Peacock and Crane クジャク が ツル を バカ に して、はね の いろ を けなしました。 「わたし は きんいろ の はね で、こんな に きれい だけれど、 あなた と きたら つばさ の どこ を みて も きれいな いろ が ぜんぜん ないわね」 すると ツル は、 「でも わたし は、そら の たかい ところ まで とんで いけるのよ。 あなた なんか ニワトリ と おなじ で、じめんContinue reading “Travels and Travails in Translation – Aesop’s Fables from Greek to Japanese to English”
Chinese and Korean traders introduced Buddhism, Daoism, Hinduism, and the ever present Confucianism while Japan provided various regional myths, legends, and lore.
These ingredients were brewed into various and effervescent cultures all across Japan. Each village responding accordingly by pasting outside influences upon their daily lives. These elements were transformed Japan’s landscape and ecosystem and bore entirely new generations of Deities and beliefs.
Among my all-time favorite Tedx Talks, Ramirez translates the value maintaining your presence in the world while staying abreast of cultural transitions. The world is ever changing, and so are we. Why not work in tandem with those around us?
Reading fairytales within the origin language. Contextual agreements between time and place, emotions and aesthetics. We might localize our hearts out but truth be told we humans are too complex to translate. #japanese #japaneselanguage #folklore #fable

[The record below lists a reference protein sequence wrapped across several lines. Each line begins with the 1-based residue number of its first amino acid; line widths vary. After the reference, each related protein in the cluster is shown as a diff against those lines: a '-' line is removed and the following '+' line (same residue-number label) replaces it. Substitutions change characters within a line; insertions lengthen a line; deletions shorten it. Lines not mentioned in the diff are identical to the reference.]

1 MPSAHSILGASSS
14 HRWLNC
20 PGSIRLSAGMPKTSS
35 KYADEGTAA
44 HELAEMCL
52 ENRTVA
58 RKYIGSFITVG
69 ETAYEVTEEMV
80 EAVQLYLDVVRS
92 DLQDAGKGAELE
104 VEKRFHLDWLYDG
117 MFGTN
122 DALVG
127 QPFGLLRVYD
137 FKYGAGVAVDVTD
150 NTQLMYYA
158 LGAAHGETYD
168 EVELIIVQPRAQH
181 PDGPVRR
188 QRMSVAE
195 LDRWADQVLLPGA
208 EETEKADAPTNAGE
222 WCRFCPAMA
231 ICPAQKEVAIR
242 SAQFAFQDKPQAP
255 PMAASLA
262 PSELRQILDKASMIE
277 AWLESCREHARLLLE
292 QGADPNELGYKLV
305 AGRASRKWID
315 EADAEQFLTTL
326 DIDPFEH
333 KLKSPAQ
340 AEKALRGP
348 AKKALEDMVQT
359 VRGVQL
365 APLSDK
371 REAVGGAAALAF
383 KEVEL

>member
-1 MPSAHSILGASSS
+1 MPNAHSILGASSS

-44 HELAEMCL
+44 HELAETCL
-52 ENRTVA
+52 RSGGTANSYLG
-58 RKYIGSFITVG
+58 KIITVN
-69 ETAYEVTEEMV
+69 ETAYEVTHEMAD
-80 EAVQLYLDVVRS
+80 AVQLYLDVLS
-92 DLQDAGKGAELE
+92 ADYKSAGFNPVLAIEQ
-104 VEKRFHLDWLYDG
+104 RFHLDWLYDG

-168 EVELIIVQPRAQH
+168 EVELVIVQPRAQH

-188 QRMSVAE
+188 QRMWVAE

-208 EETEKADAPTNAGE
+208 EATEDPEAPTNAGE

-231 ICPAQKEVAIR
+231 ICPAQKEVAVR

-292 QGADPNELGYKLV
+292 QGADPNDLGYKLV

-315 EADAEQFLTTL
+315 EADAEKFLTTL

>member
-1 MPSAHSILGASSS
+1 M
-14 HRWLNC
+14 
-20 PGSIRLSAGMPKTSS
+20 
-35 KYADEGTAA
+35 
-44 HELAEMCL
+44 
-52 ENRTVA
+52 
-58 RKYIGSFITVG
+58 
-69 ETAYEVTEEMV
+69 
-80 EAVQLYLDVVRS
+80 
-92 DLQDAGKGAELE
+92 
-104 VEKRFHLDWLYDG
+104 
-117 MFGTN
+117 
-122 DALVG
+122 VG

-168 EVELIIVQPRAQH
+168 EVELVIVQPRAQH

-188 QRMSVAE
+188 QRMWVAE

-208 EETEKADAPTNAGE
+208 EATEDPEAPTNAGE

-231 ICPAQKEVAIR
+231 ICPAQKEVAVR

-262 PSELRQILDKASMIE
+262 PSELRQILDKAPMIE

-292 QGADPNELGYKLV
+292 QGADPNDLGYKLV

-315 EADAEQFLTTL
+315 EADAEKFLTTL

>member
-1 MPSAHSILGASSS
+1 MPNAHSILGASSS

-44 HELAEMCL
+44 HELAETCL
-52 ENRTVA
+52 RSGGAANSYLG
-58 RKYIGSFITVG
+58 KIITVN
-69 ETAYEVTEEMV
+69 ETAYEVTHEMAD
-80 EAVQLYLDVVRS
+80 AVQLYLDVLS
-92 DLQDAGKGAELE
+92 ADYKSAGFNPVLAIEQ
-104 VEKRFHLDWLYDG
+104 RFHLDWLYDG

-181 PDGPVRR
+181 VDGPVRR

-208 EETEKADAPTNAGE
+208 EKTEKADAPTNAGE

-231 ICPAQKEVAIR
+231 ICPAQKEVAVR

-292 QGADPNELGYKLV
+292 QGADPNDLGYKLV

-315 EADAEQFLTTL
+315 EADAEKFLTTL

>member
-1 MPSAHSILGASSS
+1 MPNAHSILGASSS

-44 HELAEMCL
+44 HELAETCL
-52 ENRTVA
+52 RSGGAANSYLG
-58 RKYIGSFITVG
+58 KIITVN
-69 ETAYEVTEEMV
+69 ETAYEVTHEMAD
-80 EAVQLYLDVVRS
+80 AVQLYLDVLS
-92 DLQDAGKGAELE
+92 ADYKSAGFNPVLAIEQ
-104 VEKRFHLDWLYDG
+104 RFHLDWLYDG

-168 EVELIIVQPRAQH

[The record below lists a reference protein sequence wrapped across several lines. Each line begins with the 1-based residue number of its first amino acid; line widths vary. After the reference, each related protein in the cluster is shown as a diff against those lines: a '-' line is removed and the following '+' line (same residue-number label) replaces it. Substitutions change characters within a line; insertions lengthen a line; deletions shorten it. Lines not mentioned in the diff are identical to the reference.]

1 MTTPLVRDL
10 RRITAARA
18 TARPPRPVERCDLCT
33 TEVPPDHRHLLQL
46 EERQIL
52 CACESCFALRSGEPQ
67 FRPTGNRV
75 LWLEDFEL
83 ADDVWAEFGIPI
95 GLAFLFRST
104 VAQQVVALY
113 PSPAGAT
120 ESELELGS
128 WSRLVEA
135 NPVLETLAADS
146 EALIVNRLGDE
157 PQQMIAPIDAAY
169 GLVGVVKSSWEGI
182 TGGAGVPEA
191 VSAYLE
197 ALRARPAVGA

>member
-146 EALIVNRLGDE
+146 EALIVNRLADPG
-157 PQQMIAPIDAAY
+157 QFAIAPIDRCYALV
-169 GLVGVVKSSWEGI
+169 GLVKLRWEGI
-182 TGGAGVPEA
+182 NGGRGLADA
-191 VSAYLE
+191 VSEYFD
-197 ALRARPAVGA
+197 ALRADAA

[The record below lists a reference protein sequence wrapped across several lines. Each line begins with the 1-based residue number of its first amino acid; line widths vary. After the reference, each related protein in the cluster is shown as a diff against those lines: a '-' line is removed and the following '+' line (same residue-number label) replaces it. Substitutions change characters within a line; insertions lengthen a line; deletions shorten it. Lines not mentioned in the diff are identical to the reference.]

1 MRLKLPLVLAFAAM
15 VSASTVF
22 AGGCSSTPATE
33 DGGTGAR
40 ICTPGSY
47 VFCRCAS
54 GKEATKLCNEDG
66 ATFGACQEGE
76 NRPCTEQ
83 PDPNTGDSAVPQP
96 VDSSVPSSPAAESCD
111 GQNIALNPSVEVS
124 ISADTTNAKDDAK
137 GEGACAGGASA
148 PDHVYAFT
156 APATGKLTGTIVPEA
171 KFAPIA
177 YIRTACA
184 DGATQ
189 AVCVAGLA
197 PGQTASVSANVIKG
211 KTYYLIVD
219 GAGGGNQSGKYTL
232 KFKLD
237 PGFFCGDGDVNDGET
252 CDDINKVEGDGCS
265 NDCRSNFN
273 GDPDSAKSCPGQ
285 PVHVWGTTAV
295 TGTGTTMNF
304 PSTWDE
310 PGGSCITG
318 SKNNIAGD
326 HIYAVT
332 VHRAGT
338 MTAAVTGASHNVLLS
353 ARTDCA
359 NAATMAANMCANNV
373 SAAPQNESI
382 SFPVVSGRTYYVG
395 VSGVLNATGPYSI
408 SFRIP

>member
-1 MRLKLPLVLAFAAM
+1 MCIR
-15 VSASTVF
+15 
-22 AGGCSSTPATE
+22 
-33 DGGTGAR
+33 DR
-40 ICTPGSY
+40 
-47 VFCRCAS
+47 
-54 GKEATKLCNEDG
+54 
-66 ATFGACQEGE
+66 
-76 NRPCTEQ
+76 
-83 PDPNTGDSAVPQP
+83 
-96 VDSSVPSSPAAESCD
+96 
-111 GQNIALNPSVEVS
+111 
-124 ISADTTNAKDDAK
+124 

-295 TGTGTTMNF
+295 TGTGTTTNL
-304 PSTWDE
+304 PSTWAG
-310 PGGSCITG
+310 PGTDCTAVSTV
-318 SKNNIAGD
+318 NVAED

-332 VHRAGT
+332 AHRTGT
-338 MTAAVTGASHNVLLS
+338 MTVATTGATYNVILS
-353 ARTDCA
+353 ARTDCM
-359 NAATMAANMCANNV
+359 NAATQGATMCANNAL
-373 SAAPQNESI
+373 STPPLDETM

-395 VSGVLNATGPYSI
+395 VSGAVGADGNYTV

Oh, Murakami, you sly fox, you mercurial and fluid, thread a web between East and west that we at once desperately need and can’t quite comprehend. And yet we return, thirsty and increasingly drunk of the elixir that is the product of your craft.
Many Chinese fables tell an entertaining story to illustrate a moral lesson. Here are a few such stories. Stopping Halfway, Never Comes One’s Day In the Warring States Period, in the state of Wei lived a man called Leyangtsi. His wife was very angelic and virtuous, who was loved and respected dearly by the husband. One day, LeyangtsiContinue reading “Three Chinese Fables to Guide Your Life”